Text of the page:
The COVID-19 pandemic delayed construction of a supportive housing project for Indigenous youth and elders by a month, but the social agency behind it is expecting to take occupancy by September.
Lii Michif Otipemisiwak (LMO) is building the 31-unit facility in Brocklehurst for First Nations elders and younger residents — ages 16 to 27 — of First Nations, Inuit and Métis backgrounds.
The $4.7-million housing complex — known officially as Kikekyelc: A Place of Belonging — was originally scheduled to be operational by June, but a suspected case of COVID-19, which turned out to be unfounded, shut down the construction site for two weeks earlier this year.
Seanna Proulx, LMO manager of Indigenous youth and housing, said following that, the number of workers allowed on the site at any given time was reduced due to the pandemic and the project was delayed about a total of four weeks.
“We’re looking now at completion likely to happen sometime in August,” Proulx said, noting they will then need to acquire an occupancy permit.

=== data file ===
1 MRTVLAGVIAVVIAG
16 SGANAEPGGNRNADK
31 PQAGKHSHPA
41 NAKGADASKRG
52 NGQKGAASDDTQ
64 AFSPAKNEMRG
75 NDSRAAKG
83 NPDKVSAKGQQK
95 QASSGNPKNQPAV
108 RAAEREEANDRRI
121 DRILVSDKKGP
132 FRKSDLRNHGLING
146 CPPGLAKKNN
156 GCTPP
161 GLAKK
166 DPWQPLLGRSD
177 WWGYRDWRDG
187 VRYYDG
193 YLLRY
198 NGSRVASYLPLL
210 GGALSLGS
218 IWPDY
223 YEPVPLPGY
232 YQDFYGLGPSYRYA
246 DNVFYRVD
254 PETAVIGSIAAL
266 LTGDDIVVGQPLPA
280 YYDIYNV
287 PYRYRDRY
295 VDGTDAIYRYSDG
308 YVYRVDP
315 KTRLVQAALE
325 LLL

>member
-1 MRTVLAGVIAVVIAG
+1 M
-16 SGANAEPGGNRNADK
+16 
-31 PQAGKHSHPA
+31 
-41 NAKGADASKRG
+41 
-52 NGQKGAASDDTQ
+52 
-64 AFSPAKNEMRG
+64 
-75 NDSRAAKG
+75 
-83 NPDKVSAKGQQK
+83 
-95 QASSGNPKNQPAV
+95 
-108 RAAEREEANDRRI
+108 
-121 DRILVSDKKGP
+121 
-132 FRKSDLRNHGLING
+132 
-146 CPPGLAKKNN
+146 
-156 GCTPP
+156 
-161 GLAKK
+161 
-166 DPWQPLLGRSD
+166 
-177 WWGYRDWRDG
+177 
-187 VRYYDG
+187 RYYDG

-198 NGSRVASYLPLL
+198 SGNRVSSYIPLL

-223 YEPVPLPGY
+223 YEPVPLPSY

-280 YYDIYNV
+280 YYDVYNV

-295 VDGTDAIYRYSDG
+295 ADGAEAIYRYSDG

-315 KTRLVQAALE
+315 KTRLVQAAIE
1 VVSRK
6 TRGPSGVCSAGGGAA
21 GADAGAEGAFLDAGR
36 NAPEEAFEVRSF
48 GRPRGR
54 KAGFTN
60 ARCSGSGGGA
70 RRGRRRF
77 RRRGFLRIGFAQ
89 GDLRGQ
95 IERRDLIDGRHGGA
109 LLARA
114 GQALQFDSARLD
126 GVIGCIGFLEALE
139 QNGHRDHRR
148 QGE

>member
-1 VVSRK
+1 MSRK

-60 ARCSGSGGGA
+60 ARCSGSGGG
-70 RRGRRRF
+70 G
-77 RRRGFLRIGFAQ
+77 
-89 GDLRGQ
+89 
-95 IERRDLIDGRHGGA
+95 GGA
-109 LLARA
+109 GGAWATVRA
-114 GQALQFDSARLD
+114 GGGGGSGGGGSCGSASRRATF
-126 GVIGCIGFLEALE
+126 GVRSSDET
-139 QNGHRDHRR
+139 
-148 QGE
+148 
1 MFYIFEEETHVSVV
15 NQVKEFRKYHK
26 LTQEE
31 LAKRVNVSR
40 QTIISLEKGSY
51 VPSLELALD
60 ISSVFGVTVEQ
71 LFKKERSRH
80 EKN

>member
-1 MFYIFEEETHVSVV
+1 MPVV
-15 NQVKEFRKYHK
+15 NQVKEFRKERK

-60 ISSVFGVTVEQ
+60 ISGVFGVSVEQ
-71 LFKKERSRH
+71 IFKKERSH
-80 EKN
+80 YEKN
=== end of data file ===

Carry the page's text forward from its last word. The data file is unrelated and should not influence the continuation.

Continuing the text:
Sept.1 has now been earmarked as their move-in date, she told KTW.
All 26 rooms in Kikekyelc for youth who have been involved with the child-services system or who have aged out of care have been booked. There is now a wait list of five and growing as word spreads that the project is nearing completion, Proulx said.
The five units for elders are expected to be filled by Sept. 1, but there may still be one spot to fill by that time, she said.
Kikekyelc will have 24/7 wraparound services offered on site and LMO is just now in the process of getting job postings together.
Proulx said the housing complex is about 85 per cent complete — describing the second floor as about 95 per cent finished and the first floor as roughly 80 per cent done, with work started on the outside in the past two weeks.
“We got cement poured for the walkways and landscapers are in doing landscaping,” Proulx said.
LMO received funding from the Royal Bank of Canada to hire youth who have moved through the provincial child-services system — about 10 of whom will call Kikekyelc home when it’s complete, Proulx said, noting they have taken pride in the project.
With an overrepresentation of First Nations youth in the foster care system, Proulx stressed the importance of the residence as many people flounder with tasks such as finding employment and a place to live when they age out of the system.